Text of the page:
Hey there, market research fans!
Well at least it’s almost over, amiright? 2020, what a mess. It always had a new way to hurt us, only ever briefly pausing the pain to give us some good news (looking at you, MBJ), and felt gratuitously endless. You really do not need market research to tell you that 2020 was horrific, but through it all, we’ve been there with you, chronicling market research and the world that shapes it every week in this humble blog.
For reasons not worth getting into, my man and I drove from Long Beach all the way across southern California to San Bernardino, about a 60-mile trip due east. And, dear reader, let me tell you what I saw: Malls, both indoor and out, from the coast all the way to the mountains, with entirely full parking lots. Not just crowded...entirely full. People were driving around looking for parking.
Throw in the Wall Street Journal’s recent survey of malls in three states, which showed them to be similarly popping, and I think it’s safe to say that, last weekend at least, people were shopping like their life depended on it (when, sadly, it might depend on them NOT shopping).
How to explain these crowds, in a week where the United States surpassed 12 million active cases of COVID-19? Is this a sign of things to come, or an early blip in an abnormal shopping season? Well, we are putting in the retail market research to understand this in-store shopping surge and what retailers are already doing to keep the momentum going (it has to do with lobbying).
Retail Market Research: Why Consumers are Crowding Malls in a Pandemic
Despite the crowds, it is important to know that the majority of consumers are, by and large, migrating their purchases online. Indeed, the National Retail Federation says that online shopping this holiday season will increase by up to 30% over last year.
Yet, if my eyes and the Wall Street Journal are to be believed, this online surge has not curtailed in-store shopping. But there is some important context here that suggests this initial surge is a unique phenomenon in a unique year.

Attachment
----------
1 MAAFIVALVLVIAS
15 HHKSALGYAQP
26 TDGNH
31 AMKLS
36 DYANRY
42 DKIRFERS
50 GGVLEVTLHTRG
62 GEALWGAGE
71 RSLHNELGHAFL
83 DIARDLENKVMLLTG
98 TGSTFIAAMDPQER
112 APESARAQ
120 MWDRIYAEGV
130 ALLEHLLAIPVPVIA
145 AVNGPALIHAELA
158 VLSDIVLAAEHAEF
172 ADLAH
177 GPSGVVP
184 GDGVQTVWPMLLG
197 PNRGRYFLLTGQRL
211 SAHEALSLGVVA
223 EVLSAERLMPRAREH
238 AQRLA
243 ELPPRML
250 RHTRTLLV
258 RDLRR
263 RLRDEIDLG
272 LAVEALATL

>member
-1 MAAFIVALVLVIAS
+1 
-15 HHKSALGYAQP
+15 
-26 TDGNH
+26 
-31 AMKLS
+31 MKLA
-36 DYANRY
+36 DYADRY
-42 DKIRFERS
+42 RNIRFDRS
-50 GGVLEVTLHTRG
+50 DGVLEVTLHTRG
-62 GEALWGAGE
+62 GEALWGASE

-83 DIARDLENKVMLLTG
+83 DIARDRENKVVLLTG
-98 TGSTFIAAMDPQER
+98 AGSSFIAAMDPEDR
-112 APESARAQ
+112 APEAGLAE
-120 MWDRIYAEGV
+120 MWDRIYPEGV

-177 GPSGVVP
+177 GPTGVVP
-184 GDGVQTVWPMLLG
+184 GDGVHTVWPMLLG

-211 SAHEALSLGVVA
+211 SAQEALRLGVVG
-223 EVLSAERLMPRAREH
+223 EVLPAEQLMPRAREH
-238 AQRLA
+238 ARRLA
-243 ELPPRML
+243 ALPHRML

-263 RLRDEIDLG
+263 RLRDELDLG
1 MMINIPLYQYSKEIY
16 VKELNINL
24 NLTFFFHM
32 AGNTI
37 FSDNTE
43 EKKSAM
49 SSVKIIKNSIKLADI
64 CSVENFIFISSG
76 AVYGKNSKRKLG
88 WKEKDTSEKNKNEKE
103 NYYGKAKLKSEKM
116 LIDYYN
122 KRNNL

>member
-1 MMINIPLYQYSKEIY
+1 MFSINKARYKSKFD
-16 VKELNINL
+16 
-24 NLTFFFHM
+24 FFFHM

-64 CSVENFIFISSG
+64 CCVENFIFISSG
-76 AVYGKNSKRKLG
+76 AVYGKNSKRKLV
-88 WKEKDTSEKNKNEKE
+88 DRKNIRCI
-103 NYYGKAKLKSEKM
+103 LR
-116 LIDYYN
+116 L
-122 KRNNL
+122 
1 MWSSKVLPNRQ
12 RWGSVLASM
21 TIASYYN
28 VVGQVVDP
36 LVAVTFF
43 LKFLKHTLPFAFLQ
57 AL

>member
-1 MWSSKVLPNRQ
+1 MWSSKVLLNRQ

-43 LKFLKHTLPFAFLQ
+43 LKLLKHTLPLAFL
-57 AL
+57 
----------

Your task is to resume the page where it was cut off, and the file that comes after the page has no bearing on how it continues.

Indeed, it is likely that many of the people crowding malls are combining limited in-store shopping with their digital shopping plan. They would like to avoid stores as much as possible but also want to make sure they get what they want. often going for a “one-time-only” type of trip aimed at securing particularly hard to get items (read: PS5) or personally inspecting a big ticket item before purchase.
Other shoppers are following a similar one-and-done plan, but are hunting for more than just that one impossible-to-get item. According to one shopper in Michigan: “I’ll still do most of my shopping online this year. I’m trying really hard not to come out too much, and we almost didn’t do this shopping trip this year, but in the end we decided to do it and try our best to be safe about it.”
Beating the Crowds and Racing Against a Second Lockdown
With so many shoppers planning to limit their shopping, is it possible that last weekend was merely a temporary surge that will soon level out? Anecdotally, at least, it seems that consumers have a few reasons for a pre-Thanksgiving holiday shopping rush.
As we’ve learned through the pandemic, some things can be canceled and others can be postponed, but there are some events that simply cannot be moved. Think of it this way: Coachella 2020 was canceled, the NBA season was postponed, but the national election has to happen on November 3. Same with Easter and Commencement and the daily mail route. Unlike weddings or concerts, these things just can’t be moved.
We have previously described and lamented the politicization of face masks, our single greatest weapon against coronavirus this side of a vaccine, but, as coronavirus numbers reach previously unfathomable peaks seemingly every day, we have to talk about them again.